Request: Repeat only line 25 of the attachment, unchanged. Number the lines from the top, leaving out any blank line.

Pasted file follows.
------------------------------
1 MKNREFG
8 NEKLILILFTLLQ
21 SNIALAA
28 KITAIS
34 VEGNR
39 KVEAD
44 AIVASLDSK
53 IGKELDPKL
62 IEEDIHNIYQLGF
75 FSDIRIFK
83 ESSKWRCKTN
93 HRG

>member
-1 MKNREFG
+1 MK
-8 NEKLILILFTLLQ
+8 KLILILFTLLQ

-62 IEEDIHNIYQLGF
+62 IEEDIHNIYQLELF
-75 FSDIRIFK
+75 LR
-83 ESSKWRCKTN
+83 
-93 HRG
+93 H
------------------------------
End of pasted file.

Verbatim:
+93 H